Wednesday, June 29
What the HTTP makeover means for the Internet

There are many things you may remember about the technology of the 90s – whether it’s playing on your Nintendo 64 and paging your friends, or listening to your Walkman CD player whilst out for a jog. Some of you might look back at the technology with disdain, like the music skipping on your Walkman if you knocked it accidentally, or how you used to have to page someone before mobile phones were commonplace. But others can still bring back fond memories – even today, the Nintendo 64 still holds a place in some households and pubs, giving off that ‘retro’ vibe.

One thing most of us won’t reminisce about, however, is slow Internet speeds and webpage loading. Did you know that the last major version of the protocol used by the World Wide Web, HTTP, was introduced in 1997? It wasn’t until 2015 – 18 years later – that a new protocol was introduced, and HTTP/1.1 was replaced with HTTP/2. Hypertext Transfer Protocol (HTTP) is the technical protocol to transport requests (clicking on a link) and responses (loading the page) on the web. Why does this matter? Think about how much the web has changed over the last couple of decades. The way it’s used today isn’t what it was actually made for; HTTP was mainly used to present webpages and exchange information by organisations such as universities. But now we are transporting heavier objects and the expectations around our internet experience have sky-rocketed. Think about how targeting customers online has also changed incrementally in the last 19 years. Let’s compare the Internet-sphere in 1997 to how it looks today.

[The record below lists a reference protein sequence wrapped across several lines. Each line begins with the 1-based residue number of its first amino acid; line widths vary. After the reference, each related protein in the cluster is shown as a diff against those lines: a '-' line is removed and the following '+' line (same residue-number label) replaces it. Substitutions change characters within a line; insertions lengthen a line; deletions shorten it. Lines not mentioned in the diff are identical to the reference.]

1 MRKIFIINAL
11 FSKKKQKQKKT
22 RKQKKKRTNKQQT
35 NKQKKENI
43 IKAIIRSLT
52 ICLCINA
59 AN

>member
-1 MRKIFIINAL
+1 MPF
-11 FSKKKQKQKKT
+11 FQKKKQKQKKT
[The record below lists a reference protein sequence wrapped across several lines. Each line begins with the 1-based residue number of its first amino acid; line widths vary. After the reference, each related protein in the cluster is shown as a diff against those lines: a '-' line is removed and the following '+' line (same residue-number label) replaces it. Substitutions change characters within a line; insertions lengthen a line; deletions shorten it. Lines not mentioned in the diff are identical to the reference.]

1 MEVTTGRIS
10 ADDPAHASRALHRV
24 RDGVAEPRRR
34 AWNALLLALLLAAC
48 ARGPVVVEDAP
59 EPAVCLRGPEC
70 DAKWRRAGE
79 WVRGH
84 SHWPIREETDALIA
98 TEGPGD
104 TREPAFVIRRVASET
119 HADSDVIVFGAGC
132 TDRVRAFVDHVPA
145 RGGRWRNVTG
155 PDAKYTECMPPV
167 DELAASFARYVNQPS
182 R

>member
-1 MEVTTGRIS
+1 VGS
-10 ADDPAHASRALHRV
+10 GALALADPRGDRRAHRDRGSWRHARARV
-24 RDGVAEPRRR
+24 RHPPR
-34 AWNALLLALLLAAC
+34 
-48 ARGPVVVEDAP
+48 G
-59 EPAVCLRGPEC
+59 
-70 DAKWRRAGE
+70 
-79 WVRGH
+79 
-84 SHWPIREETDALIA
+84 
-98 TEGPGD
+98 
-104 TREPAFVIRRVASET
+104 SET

The Internet, but not as we know it